Seif referenced the latest report issued by local rights NGO Al-Nadeem Center for the Rehabilitation of Victims of Violence to support her argument that the practice of torture in Egypt is systematic.

Seif’s statement proceeds to address SIS’ claim that the BBC journalist “ignored the positive aspect in regards to authorities’ practice of human rights when the prison allowed Abdel Fattah and his sister Sanaa to attend their father’s funeral in 2014,” by pointing out that the BBC report did, in fact, mention that Alaa and Sanaa were briefly released from prison to bury their father.

Alaa’s sister clarified, however, that both her siblings were serving sentences in “unjust political cases” during a time when their father “was deprived of them in the last days of his life.”

In response to an official request for comment, a BBC spokesperson told Mada Masr: “We stand by our report and are confident it is a thorough and accurate investigation which adheres to the BBC’s editorial values.”

The BBC gave SIS and a number of other Egyptian government departments “ample opportunity to respond to the allegations but they chose not to,” the media outlet stated.

Journalistic choices

The SIS statement also accused Guerin’s of including her own personal opinions in the report.

“[Guerin’s report] is not traditional journalism. There are more creative and freestyle forms of journalism, such as long-form and narrative journalism. In this case, the writer opted for long-form and used her own accounts of events, along with interviews. I believe that what was criticized by SIS’ statement is the part where she recounts what she witnessed, and this is what is called narrative journalism, which is, of course, professionally acceptable. The broadcast that coincided with the story shows more of her account,” said Abdullah.

In reference to a quote by a liberal activist who Guerin interviewed in 2014 before Sisi became president, SIS said “it seemed to be her personal opinion.”

Abdullah, however, believes that Guerin “does not say her personal opinion, rather she recounts what she saw.”

“The reporter’s account is also supported by footage in the broadcast version [of the report], for example, when she says that she saw police forces shoot at protesters, she shows footage of protesters being shot,” said Abdullah.

SIS also took issue with the BBC journalist’s claim that she was threatened with a gun by a police officer as she was filming. According to SIS’ statement, this contradicts another account Guerin provided of a separate incident where she was arrested and released a few hours later. The fact that the journalist was released unharmed, and that she was able to film all over the country, proves that Guerin was not harassed by the police, according to SIS.

“The fact that she [Guerin] was ever arrested, even if she was later released, is in and of itself a problem,” Abdullah notes.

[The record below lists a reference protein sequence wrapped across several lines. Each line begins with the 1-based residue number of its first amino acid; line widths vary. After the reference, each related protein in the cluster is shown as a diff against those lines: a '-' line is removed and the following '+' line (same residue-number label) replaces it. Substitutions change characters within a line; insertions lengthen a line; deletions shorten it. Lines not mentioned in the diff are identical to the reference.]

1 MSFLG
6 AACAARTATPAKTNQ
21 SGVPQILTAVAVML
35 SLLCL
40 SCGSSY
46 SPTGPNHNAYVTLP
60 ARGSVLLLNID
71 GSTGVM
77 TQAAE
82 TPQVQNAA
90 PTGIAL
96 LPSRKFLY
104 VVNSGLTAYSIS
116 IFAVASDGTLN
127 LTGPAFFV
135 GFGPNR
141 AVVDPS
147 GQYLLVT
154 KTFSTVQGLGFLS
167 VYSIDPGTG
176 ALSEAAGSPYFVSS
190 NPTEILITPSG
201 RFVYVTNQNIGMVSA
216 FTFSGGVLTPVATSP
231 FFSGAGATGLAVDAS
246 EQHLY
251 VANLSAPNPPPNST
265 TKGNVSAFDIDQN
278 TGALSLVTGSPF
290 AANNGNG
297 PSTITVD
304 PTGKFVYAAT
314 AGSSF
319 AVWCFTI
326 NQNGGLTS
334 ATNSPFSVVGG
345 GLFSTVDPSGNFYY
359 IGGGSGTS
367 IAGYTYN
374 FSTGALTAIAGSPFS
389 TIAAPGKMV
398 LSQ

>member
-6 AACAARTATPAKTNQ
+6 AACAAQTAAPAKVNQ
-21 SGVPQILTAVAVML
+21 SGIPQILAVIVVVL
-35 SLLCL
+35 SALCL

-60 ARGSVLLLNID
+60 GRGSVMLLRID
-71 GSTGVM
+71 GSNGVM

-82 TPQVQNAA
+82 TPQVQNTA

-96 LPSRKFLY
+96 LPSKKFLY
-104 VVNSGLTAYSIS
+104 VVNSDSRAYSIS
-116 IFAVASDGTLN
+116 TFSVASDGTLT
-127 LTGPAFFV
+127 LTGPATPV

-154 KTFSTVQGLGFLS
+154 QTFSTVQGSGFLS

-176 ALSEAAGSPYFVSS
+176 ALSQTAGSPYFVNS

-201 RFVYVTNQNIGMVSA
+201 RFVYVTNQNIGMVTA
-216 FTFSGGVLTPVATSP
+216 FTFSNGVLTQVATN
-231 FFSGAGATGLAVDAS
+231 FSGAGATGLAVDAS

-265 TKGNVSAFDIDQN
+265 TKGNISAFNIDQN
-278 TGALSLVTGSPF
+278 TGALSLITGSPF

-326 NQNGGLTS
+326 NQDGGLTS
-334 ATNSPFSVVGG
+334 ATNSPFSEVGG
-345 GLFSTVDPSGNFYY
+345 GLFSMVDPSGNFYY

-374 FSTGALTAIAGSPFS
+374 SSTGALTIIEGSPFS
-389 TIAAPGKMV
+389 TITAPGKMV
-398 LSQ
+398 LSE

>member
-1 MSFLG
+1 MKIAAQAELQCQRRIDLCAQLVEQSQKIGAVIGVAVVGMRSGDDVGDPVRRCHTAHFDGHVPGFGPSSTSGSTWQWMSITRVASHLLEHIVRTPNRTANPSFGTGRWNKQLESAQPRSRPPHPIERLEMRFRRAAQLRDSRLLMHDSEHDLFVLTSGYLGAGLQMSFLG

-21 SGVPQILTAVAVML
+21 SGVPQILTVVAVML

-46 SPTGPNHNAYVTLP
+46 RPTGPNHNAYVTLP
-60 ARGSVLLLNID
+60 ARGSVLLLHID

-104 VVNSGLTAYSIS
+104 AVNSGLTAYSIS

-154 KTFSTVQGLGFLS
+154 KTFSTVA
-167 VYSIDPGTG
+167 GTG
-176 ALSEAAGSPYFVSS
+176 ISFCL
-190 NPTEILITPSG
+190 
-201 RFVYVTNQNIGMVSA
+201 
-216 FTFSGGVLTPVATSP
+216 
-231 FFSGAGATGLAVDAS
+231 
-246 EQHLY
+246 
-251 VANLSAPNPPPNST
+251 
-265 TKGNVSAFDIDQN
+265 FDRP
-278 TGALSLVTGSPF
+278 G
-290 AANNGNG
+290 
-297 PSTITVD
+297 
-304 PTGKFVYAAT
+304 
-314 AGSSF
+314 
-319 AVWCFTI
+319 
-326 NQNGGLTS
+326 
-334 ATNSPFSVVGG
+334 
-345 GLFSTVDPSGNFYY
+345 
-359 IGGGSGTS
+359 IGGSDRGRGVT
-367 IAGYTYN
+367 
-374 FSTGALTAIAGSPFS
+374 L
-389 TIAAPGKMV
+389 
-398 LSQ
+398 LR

A pattern of foreign media criticism 

SIS, with which all foreign media professionals must register in order to operate in Egypt, closely follows all foreign media coverage of Egypt and has issued a number of statements in recent months criticizing media reports on the state of human rights in Egypt, often claiming that they are “not credible” and “biased.”

In January, the New York Times published a controversial report on a series of leaked recordings, which allegedly feature an Egyptian officer convincing prominent media personalities to express tacit acceptance of United States President Donald Trump’s decision to recognize Jerusalem as the capital of Israel in December of last year. In response, SIS issued a statement affirming that “Egypt’s stances on international issues are not inferred from the alleged leaks of an unknown person, but are expressed by the president of the state and the foreign minister and official statements and actions.”

SIS also condemned coverage of the Wahat Road attack in October 2017, taking particular issue with the discrepancy between the Interior Ministry’s death toll, and that which was reported by a number of foreign media organizations. SIS accused Reuters and the BBC of “inaccurate coverage” and demanded they retract their allegedly overstated casualty figures.

In another example of SIS’ denunciation of foreign press coverage on Egypt, a November 2017 press conference saw Rashwan accusing foreign news agencies of being “evasive” for not using the terms “terrorism” and “terrorists” in their coverage of armed militant attacks in the country. Rashwan’s comments followed an attack by dozens of armed militants on a mosque in the Rawda village of North Sinai, which claimed the lives of more than 300 people.

The original version of this story misquoted Professor Rasha Abdulla’s comments on the evidence included in the BBC report, which were corrected on March 1.